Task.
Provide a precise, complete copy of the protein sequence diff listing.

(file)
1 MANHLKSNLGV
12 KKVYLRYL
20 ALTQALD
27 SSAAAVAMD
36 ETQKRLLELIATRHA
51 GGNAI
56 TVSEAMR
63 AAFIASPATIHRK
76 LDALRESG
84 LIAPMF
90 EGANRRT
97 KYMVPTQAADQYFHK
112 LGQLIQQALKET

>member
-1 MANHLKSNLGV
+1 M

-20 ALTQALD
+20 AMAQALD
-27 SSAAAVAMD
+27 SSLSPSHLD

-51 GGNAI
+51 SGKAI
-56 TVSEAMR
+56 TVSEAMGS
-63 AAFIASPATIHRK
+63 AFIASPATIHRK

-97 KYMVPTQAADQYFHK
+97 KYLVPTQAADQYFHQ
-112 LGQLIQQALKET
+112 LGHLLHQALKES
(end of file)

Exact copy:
1 MANHLKSNLGV
12 KKVYLRYL
20 ALTQALD
27 SSAAAVAMD
36 ETQKRLLELIATRHA
51 GGNAI
56 TVSEAMR
63 AAFIASPATIHRK
76 LDALRESG
84 LIAPMF
90 EGANRRT
97 KYMVPTQAADQYFHK
112 LGQLIQQALKET

>member
-1 MANHLKSNLGV
+1 M

-20 ALTQALD
+20 AMAQALD
-27 SSAAAVAMD
+27 SSLSPSHLD

-51 GGNAI
+51 SGKAI
-56 TVSEAMR
+56 TVSEAMGS
-63 AAFIASPATIHRK
+63 AFIASPATIHRK

-97 KYMVPTQAADQYFHK
+97 KYLVPTQAADQYFHQ
-112 LGQLIQQALKET
+112 LGHLLHQALKES